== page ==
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The Economic Consequences of Schooling and Learning
CAHRS Working Paper Series
  • John H. Bishop, Cornell University
Publication Date
5-1-1992
Abstract

[Excerpt] Concern about slackening productivity growth and deteriorating competitiveness has resulted in a new public focus on the quality and rigor of the elementary and secondary education received by the nation's front line workers. The National Assessment of Educational Progress, for example, reports that 93 percent of 17 year olds do not have "the capacity to apply mathematical operations in a variety of problem settings." (1988 p. 42) Higher order thinking and problem solving skills are believed to be in particularly short supply so much attention has been given to mathematics and science education because it is thought that these subjects are particularly relevant to their development.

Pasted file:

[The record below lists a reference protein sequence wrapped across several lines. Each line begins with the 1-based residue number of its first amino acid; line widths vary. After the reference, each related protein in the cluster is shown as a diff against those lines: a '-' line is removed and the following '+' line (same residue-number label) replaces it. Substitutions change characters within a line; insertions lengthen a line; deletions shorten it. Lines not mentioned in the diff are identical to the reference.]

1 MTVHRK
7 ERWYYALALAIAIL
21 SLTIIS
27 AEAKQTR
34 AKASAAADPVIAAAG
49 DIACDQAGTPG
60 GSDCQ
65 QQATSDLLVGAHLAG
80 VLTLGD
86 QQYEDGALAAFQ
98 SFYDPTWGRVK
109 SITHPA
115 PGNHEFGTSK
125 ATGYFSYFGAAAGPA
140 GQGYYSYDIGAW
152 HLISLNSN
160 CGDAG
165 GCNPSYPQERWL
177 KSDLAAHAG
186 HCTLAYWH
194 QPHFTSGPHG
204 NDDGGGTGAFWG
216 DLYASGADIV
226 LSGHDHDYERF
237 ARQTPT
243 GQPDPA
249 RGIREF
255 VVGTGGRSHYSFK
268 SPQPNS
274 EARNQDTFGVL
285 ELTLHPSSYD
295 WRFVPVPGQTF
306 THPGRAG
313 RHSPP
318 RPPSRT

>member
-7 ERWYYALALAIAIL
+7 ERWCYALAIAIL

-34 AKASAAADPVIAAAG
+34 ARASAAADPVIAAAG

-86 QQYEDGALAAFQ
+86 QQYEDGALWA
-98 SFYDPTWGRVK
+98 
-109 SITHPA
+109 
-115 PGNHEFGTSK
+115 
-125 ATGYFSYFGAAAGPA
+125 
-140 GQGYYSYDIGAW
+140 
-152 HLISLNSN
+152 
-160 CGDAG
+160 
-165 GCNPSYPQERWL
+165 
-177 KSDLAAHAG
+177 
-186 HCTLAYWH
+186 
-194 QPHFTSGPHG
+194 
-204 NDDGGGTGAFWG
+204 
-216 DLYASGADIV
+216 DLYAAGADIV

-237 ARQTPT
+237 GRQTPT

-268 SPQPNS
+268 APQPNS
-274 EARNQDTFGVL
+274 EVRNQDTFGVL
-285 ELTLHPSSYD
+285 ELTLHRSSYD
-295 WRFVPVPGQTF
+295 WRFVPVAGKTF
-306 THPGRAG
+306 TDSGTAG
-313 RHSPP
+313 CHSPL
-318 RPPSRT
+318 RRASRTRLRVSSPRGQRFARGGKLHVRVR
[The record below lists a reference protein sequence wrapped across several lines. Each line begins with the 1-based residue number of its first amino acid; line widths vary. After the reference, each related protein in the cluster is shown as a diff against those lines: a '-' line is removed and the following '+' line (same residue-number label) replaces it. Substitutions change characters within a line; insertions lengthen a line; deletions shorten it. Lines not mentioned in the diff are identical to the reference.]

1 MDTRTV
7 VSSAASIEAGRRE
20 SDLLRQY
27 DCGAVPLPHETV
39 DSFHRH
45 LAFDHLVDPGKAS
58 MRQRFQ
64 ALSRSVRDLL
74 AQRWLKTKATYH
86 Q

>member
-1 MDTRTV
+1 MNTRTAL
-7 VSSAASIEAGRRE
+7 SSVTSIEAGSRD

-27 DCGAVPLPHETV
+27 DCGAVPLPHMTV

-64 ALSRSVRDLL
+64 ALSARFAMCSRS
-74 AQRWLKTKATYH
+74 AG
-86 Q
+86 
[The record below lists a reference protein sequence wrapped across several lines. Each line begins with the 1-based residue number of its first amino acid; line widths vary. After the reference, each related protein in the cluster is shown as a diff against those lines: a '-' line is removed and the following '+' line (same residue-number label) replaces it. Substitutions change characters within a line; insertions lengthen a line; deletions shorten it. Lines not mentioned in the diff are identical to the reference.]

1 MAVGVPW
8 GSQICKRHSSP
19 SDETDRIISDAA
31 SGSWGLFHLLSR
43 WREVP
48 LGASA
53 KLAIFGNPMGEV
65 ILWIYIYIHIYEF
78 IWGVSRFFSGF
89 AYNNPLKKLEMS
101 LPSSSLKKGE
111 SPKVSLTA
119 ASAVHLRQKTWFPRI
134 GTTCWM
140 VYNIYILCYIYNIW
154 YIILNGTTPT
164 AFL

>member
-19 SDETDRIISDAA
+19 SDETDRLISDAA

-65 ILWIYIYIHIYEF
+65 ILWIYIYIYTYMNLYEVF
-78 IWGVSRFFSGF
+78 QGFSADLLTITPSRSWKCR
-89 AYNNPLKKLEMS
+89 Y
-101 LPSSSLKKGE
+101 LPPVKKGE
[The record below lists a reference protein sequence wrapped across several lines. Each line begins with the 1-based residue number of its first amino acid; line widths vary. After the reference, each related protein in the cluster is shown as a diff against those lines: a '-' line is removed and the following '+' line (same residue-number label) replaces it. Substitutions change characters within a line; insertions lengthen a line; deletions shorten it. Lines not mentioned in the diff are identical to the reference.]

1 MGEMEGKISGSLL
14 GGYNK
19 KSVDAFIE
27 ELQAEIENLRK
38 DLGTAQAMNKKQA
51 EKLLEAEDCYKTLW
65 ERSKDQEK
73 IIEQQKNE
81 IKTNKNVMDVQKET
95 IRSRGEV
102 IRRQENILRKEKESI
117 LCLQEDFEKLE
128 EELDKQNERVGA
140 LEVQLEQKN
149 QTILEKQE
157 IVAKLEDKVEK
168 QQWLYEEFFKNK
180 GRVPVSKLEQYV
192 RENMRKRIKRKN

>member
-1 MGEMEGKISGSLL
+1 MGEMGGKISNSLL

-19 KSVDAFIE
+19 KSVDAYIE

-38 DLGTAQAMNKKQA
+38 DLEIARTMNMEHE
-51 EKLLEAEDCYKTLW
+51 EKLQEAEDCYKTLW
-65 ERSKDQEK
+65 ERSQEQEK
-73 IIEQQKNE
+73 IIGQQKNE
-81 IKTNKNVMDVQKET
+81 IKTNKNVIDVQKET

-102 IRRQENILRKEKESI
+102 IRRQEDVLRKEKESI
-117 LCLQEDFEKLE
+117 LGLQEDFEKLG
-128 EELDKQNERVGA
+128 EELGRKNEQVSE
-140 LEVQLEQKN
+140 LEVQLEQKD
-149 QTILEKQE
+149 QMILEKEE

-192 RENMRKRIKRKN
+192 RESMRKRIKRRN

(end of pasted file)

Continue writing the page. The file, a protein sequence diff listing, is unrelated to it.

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Suggested Citation
Bishop, J. (1992). The economic consequences of schooling and learning (CAHRS Working Paper #92-22). Ithaca, NY: Cornell University, School of Industrial and Labor Relations, Center for Advanced Human Resource Studies.
http://digitalcommons.ilr.cornell.edu/cahrswp/310
Citation Information
John H. Bishop. "The Economic Consequences of Schooling and Learning" (1992)
Available at: http://works.bepress.com/john_bishop/42/